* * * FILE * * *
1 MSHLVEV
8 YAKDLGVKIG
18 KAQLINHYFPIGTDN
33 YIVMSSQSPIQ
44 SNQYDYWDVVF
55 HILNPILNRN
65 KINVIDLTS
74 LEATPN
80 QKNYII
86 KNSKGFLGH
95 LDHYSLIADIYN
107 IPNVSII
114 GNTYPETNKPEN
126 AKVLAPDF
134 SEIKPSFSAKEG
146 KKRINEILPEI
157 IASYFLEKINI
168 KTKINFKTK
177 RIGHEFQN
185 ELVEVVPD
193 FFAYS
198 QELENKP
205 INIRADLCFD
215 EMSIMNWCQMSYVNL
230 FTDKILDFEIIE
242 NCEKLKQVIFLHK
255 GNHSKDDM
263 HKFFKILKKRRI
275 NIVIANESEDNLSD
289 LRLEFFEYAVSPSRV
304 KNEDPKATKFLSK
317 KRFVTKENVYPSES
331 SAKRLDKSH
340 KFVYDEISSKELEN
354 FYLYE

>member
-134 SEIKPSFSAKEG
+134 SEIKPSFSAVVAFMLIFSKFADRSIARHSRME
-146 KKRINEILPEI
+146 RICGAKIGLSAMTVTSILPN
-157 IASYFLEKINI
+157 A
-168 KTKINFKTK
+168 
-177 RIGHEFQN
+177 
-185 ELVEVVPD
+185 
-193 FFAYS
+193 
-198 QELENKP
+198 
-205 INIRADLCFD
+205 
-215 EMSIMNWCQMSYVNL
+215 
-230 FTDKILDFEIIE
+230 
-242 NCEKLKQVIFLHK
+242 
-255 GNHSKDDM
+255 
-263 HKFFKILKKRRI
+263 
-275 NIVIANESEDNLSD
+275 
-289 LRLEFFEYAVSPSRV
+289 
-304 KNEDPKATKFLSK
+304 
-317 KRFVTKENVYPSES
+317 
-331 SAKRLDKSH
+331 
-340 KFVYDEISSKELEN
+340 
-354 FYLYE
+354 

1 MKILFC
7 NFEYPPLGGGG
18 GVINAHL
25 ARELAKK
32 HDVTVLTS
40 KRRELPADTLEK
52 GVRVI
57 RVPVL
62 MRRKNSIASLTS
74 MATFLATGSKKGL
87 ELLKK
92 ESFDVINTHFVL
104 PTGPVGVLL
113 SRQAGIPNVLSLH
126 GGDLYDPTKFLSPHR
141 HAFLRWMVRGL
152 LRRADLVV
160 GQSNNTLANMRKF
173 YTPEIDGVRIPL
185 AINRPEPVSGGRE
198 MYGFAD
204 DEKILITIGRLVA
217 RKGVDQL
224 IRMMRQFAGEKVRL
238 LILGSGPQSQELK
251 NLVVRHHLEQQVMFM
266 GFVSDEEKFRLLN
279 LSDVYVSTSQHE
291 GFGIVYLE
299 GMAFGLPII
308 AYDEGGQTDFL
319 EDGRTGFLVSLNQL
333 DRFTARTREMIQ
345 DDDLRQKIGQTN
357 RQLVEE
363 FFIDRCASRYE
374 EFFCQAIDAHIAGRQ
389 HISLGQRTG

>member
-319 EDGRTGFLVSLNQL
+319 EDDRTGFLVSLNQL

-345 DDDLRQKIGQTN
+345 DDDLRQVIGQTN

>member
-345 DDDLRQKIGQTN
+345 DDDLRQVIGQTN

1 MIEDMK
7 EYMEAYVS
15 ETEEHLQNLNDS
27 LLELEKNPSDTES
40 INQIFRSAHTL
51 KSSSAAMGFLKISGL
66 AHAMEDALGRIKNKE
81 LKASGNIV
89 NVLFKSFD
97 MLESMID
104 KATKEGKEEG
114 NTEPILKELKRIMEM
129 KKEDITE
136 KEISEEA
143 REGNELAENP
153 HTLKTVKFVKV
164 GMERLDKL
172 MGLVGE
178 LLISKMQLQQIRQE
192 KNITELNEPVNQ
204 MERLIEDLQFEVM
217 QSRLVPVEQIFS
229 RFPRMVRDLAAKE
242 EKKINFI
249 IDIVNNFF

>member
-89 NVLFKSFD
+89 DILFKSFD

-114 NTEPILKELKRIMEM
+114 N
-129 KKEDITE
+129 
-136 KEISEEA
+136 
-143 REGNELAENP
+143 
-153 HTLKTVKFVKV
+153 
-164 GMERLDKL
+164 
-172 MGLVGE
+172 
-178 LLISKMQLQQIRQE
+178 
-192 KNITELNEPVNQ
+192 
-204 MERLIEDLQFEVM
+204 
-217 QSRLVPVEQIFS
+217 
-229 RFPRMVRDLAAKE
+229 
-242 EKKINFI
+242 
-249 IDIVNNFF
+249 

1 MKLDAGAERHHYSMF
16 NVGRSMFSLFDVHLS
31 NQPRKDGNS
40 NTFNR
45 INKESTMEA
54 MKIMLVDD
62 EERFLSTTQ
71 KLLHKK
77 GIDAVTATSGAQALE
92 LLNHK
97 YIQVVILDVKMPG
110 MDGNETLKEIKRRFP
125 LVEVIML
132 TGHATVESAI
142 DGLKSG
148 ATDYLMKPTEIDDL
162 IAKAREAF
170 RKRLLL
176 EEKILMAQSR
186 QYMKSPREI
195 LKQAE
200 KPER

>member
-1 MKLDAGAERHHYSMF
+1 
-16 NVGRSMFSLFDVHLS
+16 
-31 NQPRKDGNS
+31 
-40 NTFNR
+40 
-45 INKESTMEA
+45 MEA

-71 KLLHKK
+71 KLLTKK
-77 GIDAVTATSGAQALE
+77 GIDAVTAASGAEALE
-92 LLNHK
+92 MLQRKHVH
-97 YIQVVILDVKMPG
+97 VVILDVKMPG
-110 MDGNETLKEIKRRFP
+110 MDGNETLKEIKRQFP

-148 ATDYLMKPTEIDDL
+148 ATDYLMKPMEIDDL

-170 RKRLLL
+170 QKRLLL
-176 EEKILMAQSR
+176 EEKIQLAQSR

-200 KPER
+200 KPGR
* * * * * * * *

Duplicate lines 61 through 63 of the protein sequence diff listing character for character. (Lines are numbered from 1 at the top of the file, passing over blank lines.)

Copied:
-255 GNHSKDDM
+255 
-263 HKFFKILKKRRI